UB40 & Kid British

Is ska really dead? Likelihood people would say yes, but people and bands like this seem to keep it alive. UB40 and Kid British came through town and played at Brighton Dome last night. It didn’t look dead to me.

Arriving just in time for Kid British supporting UB40, due to the idiotic bouncer who made me go to three different entrances, I rocked up to the photo-pit, quickly arranged which lens to use (18-55mm 2.8) and took a few shots of the crowed before the British Kids walked on to an applause. All the lighting, upbeat members of the group and neon-lit  stage served as great reinforcements to kick start the adrenaline within  the venue.

Their set had a couple of songs I hadn’t heard before. I was hoping for some such as “Elizabeth” and perhaps a cover of  ‘Hot n Cold’ they have done, but that might be pushing it.  ‘It was this or football’ (Which I have and listen to in my car nearly every other day) is there album out now. ‘Lost in London’ was a pleasant surprise – this coming from a guy who’s seen the band a massive ZERO time before!

Openers Kid British did a great job in warming up the crowd. Their musical style is definitely heavier than UB40’s.  Their energy and passion was out of this world and proved worthy of a headlining show of their own in the near future.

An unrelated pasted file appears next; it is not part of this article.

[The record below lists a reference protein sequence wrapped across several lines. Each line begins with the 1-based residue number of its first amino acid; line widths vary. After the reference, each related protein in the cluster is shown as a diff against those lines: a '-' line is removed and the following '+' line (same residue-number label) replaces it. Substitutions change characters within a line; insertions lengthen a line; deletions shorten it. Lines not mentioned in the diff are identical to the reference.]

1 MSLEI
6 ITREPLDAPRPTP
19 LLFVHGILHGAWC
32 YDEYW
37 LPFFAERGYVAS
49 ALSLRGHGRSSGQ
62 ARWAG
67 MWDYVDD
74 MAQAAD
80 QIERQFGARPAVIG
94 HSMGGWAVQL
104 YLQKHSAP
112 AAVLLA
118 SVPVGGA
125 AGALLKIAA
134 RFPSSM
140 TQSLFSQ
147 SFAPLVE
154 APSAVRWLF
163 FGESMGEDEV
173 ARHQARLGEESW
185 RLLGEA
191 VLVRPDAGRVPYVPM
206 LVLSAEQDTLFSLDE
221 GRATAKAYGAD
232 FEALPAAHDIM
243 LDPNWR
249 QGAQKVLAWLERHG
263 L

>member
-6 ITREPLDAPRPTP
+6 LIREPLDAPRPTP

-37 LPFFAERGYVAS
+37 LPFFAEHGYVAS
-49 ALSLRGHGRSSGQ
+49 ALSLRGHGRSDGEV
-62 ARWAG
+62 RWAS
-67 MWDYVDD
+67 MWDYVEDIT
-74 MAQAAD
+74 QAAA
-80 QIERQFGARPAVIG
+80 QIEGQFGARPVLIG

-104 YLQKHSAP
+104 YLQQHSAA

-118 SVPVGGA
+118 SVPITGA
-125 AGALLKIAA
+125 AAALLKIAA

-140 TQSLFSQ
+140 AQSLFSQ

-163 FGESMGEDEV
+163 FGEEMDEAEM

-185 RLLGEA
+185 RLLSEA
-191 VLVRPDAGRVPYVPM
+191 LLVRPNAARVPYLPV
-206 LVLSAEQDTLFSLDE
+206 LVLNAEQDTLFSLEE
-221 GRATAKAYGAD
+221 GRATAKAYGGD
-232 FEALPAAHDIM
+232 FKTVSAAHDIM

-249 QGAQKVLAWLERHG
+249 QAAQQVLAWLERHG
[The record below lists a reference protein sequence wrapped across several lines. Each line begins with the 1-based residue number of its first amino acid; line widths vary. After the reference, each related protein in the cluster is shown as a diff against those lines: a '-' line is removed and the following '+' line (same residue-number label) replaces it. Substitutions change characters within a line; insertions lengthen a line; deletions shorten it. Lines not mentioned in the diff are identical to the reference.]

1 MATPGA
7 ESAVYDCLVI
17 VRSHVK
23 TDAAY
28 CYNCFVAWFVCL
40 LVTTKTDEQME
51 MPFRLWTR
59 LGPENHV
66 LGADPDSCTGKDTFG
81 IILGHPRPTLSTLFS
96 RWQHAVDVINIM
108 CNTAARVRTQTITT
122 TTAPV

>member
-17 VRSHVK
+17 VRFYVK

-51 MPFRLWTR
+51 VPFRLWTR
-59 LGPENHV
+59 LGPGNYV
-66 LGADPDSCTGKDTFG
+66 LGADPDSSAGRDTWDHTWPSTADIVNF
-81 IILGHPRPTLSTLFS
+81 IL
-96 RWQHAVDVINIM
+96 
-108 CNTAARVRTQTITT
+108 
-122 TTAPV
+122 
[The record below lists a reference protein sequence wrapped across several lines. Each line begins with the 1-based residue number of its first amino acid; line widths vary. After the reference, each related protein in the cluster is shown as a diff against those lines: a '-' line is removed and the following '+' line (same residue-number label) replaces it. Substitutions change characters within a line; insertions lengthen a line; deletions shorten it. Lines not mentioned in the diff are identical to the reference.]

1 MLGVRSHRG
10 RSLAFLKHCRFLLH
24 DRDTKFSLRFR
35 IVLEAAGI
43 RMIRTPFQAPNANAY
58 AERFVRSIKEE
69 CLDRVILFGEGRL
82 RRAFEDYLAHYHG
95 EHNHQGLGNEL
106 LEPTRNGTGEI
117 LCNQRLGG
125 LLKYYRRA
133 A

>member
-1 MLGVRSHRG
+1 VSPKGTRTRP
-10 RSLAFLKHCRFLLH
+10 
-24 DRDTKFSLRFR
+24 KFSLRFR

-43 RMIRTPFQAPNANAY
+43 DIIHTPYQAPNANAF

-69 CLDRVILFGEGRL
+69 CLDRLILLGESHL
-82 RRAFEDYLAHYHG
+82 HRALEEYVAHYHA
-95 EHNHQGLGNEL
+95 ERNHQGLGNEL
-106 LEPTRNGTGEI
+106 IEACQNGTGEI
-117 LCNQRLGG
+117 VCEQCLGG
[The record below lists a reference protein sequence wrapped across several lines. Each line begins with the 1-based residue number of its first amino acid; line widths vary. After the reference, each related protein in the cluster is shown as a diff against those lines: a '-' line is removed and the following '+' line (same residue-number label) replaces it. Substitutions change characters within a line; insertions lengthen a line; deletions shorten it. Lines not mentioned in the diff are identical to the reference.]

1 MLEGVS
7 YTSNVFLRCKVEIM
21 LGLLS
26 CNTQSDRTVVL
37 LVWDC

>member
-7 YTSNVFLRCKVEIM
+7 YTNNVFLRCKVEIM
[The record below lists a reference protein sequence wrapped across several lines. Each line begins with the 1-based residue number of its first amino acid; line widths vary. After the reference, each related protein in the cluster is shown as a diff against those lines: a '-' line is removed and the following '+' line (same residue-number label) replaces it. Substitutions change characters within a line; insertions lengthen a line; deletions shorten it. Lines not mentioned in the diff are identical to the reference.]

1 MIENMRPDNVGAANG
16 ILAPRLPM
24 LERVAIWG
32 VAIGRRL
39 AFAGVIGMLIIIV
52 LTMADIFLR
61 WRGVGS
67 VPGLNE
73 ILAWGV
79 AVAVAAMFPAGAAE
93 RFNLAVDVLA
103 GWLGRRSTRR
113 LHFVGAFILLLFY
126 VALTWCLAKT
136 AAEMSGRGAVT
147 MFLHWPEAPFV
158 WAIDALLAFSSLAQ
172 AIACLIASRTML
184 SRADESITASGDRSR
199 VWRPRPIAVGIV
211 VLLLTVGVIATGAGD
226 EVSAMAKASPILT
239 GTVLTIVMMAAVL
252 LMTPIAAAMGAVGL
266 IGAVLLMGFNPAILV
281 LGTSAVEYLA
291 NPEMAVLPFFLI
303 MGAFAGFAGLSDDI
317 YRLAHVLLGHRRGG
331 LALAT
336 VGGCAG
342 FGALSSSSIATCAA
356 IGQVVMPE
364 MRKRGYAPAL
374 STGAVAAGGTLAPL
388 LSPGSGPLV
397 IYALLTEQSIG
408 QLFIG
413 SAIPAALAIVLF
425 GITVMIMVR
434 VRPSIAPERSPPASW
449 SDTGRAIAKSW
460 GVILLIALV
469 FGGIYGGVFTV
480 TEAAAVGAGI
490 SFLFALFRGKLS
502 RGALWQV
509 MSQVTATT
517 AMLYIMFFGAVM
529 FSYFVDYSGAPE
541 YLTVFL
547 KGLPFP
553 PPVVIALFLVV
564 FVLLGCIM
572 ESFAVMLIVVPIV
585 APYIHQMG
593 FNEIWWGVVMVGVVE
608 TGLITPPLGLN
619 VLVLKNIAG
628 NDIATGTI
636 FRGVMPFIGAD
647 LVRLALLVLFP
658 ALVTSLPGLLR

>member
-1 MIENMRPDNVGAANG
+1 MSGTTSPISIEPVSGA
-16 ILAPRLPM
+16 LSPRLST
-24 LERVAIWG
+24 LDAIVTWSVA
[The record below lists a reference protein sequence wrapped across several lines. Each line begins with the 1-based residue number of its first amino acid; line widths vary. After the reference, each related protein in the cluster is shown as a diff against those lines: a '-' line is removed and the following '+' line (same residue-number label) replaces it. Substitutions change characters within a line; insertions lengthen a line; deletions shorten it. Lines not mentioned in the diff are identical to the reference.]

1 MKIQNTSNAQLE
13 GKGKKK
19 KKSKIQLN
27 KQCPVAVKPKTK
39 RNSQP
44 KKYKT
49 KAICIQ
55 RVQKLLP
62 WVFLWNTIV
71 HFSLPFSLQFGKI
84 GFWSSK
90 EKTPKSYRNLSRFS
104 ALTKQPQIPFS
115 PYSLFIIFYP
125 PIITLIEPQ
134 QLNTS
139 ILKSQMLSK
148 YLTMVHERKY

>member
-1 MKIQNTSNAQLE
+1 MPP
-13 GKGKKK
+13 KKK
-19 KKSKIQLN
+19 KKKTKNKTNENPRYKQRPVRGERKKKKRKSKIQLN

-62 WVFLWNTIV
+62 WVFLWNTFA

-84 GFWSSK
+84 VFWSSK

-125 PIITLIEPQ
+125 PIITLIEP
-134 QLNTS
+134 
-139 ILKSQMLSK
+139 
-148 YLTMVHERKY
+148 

UB40

Next up…UB40. As the lights went down and on walked Eddy, prompting the crowd to scream with excitement. It is safe to say that all of the tracks had that wonderful chilled out flavour with amazing background instrumentals (there was about 5 guys with saxophones and other jazz like instruments) which I’m guessing has made UB40 an internationally successful band. Kingston Town, Red Red Wine, One in Ten and Higher Ground.

These fantastic tunes lured the crowd off their seats. I’ve got to admit, the atmosphere was electric.

A fantastic venue, complimented by an amazing support act in Kid British, surpassed only by the performance of UB40, who are every bit as vibrant and fresh as 30 years ago!

Words and photography by Andy Shamoon (www.andyshamoon.co.uk)